Emma Walker is an Associate Solicitor at Leigh Day, working in the firm’s Regulatory & Disciplinary team. For over 3 ½ years, Emma worked as part of the team responding to the SRA’s investigation and prosecution of Leigh Day.
In September 2018, Leigh Day launched its own Regulatory & Disciplinary team, in order to advise and support others with their compliance, regulatory and disciplinary needs. Emma forms part of that team.
Read the team’s insights and updates online, via Twitter, or on LinkedIn.
New Year, new chapter
This year will be the first in quite a few, in which I won’t be acting as part of Leigh Day’s in-house team, advising and supporting colleagues during the SRA’s investigation and prosecution arising out of the Al Sweady Inquiry. So 2019 represents a new chapter for me and Leigh Day’s Regulatory & Disciplinary team; one in which we are looking forward to helping clients with their regulatory and compliance needs.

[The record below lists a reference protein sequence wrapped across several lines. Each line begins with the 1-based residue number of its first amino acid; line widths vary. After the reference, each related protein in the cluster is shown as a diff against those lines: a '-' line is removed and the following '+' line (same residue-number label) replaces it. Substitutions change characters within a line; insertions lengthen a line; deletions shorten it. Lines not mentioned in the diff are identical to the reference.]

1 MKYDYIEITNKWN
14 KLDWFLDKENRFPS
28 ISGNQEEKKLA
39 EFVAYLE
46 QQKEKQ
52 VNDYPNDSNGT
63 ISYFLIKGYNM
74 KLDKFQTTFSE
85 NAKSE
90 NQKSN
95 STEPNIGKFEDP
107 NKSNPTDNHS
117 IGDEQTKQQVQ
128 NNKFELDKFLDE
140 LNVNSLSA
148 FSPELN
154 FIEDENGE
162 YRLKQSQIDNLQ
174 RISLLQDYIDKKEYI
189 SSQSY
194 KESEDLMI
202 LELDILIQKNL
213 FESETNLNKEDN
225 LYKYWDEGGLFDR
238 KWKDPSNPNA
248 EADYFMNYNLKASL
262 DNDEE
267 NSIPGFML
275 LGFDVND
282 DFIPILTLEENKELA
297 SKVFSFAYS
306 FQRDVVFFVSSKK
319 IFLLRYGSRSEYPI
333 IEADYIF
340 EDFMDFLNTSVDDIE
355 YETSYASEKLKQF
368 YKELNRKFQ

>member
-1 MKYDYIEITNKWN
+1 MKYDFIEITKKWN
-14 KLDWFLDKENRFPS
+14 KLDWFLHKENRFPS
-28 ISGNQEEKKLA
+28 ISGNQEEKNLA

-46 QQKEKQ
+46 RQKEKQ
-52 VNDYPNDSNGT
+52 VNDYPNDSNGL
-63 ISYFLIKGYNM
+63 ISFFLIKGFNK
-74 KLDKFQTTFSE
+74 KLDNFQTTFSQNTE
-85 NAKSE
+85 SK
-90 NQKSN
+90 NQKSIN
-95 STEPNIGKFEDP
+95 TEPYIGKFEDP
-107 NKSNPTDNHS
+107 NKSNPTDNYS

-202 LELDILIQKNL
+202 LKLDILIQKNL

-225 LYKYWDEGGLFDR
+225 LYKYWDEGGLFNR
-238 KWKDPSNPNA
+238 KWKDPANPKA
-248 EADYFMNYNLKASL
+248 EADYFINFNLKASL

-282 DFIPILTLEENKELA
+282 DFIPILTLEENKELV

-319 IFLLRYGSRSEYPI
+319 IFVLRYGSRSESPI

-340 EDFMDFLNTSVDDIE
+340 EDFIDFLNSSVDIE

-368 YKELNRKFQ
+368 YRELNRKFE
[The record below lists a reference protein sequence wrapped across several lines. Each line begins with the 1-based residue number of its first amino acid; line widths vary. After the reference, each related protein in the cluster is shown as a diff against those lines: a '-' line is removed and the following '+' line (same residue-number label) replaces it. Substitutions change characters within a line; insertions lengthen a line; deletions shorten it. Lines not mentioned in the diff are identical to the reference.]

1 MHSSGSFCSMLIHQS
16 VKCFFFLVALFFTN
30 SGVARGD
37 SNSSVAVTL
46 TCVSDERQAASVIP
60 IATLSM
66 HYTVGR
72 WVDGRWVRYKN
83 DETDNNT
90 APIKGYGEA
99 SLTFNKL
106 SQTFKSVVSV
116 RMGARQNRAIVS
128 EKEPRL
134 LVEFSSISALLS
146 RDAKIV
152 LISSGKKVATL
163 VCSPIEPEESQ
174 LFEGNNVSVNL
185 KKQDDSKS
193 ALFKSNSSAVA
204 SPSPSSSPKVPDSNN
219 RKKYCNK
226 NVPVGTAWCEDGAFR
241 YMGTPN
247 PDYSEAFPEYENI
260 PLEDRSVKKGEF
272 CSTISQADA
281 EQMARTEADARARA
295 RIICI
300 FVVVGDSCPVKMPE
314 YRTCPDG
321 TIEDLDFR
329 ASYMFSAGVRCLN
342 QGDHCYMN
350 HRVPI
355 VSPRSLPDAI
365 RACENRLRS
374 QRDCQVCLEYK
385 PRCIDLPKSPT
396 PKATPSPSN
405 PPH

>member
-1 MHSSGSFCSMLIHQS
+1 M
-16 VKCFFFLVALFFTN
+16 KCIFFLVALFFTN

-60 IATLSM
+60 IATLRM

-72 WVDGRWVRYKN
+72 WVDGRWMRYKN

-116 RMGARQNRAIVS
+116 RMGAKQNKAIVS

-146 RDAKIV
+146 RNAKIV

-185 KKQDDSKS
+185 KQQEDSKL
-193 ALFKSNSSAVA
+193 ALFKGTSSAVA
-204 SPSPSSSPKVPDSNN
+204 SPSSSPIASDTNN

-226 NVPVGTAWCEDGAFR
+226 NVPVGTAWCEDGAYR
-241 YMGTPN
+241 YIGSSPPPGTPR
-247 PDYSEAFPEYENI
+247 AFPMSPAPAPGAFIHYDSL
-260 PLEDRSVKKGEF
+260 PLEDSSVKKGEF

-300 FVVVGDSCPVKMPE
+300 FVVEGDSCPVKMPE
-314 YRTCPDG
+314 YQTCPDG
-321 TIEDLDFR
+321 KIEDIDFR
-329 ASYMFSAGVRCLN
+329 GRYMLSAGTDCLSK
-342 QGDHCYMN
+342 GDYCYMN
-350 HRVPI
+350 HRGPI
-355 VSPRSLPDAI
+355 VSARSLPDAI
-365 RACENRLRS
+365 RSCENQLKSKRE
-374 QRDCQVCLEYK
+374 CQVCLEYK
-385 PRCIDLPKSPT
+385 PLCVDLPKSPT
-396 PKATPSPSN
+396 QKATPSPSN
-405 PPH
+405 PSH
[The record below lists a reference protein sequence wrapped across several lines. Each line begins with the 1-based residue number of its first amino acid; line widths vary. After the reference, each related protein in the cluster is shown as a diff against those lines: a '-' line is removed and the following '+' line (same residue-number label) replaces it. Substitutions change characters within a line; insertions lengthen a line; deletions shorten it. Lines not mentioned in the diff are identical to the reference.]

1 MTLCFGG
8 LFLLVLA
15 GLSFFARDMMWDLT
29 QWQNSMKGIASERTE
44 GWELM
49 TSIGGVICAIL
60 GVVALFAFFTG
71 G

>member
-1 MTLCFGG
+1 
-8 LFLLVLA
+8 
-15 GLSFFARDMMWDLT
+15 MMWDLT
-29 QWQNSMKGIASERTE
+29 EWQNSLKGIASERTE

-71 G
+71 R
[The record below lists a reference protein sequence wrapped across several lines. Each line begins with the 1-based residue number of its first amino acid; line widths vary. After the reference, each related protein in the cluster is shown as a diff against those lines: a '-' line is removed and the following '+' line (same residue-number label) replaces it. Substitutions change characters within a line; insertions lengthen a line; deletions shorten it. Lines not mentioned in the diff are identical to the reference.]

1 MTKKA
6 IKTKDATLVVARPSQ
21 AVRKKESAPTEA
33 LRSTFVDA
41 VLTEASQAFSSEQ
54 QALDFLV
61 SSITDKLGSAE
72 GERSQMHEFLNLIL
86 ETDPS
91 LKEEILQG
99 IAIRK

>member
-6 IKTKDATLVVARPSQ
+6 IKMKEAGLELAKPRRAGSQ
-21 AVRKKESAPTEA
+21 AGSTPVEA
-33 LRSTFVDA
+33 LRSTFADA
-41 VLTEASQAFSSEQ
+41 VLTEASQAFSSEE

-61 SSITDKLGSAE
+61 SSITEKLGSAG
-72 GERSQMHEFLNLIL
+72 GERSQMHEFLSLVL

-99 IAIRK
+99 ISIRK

The start of a new year, as well as being a good moment to look to the future, is also an opportunity to reflect on the journey leading up to that point. So at the start of this new year, I’ve been looking back on some of the judicial decisions in the Leigh Day case, because they represent important lessons for legal practitioners as they too look forward.
In this blog, I’ll be looking at the costs decision made in the Solicitors Disciplinary Tribunal (SDT) in December 2017, which is an authority successful respondents can call on, when applying to recover the costs of defending themselves in regulatory prosecutions. In my next article, I’ll be looking at some of the principles that can be drawn from the High Court’s decision on the appeal of some of the substantive allegations.
Costs in the SDT
In the Leigh Day costs decision, the Tribunal unanimously agreed that the SRA is not in the position of a normal party to litigation because of its statutory duty to regulate the profession in the public interest. Thanks to that duty, costs do not “follow the event”, meaning that even where the SRA’s prosecution is unsuccessful, costs are not normally awarded against it. In such cases, the Tribunal will need to look at the SRA’s conduct in bringing the case, to see whether it was “unreasonable” or otherwise justifies a costs order being made against it…….. CLICK HERE TO READ MORE